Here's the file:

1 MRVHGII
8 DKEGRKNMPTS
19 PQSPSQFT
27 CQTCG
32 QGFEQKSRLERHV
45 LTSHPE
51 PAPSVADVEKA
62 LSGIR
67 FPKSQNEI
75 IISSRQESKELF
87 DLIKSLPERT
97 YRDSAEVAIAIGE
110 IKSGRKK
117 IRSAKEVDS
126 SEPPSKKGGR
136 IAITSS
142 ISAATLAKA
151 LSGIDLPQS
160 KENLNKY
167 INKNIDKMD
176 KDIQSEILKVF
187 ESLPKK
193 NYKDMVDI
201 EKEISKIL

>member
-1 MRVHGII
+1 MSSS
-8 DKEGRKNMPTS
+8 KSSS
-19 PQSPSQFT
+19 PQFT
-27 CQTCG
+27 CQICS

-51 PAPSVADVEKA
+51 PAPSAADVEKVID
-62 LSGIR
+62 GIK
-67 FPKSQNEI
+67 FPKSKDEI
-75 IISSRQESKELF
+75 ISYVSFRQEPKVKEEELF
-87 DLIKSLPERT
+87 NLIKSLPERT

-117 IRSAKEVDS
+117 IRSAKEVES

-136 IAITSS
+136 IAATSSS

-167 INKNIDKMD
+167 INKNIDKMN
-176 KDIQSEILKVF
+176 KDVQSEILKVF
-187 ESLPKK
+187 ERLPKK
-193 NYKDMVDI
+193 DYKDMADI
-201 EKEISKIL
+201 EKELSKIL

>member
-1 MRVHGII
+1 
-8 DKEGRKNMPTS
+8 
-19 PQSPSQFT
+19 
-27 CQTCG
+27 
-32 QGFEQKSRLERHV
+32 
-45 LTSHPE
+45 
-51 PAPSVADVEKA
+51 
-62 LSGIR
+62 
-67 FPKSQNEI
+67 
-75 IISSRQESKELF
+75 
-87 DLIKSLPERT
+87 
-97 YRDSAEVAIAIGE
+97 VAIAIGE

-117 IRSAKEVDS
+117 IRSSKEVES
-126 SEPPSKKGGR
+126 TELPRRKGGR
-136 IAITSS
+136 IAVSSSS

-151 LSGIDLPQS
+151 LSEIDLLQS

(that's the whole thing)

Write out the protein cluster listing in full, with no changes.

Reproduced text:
1 MRVHGII
8 DKEGRKNMPTS
19 PQSPSQFT
27 CQTCG
32 QGFEQKSRLERHV
45 LTSHPE
51 PAPSVADVEKA
62 LSGIR
67 FPKSQNEI
75 IISSRQESKELF
87 DLIKSLPERT
97 YRDSAEVAIAIGE
110 IKSGRKK
117 IRSAKEVDS
126 SEPPSKKGGR
136 IAITSS
142 ISAATLAKA
151 LSGIDLPQS
160 KENLNKY
167 INKNIDKMD
176 KDIQSEILKVF
187 ESLPKK
193 NYKDMVDI
201 EKEISKIL

>member
-1 MRVHGII
+1 MSSS
-8 DKEGRKNMPTS
+8 KSSS
-19 PQSPSQFT
+19 PQFT
-27 CQTCG
+27 CQICS

-51 PAPSVADVEKA
+51 PAPSAADVEKVID
-62 LSGIR
+62 GIK
-67 FPKSQNEI
+67 FPKSKDEI
-75 IISSRQESKELF
+75 ISYVSFRQEPKVKEEELF
-87 DLIKSLPERT
+87 NLIKSLPERT

-117 IRSAKEVDS
+117 IRSAKEVES

-136 IAITSS
+136 IAATSSS

-167 INKNIDKMD
+167 INKNIDKMN
-176 KDIQSEILKVF
+176 KDVQSEILKVF
-187 ESLPKK
+187 ERLPKK
-193 NYKDMVDI
+193 DYKDMADI
-201 EKEISKIL
+201 EKELSKIL

>member
-1 MRVHGII
+1 
-8 DKEGRKNMPTS
+8 
-19 PQSPSQFT
+19 
-27 CQTCG
+27 
-32 QGFEQKSRLERHV
+32 
-45 LTSHPE
+45 
-51 PAPSVADVEKA
+51 
-62 LSGIR
+62 
-67 FPKSQNEI
+67 
-75 IISSRQESKELF
+75 
-87 DLIKSLPERT
+87 
-97 YRDSAEVAIAIGE
+97 VAIAIGE

-117 IRSAKEVDS
+117 IRSSKEVES
-126 SEPPSKKGGR
+126 TELPRRKGGR
-136 IAITSS
+136 IAVSSSS

-151 LSGIDLPQS
+151 LSEIDLLQS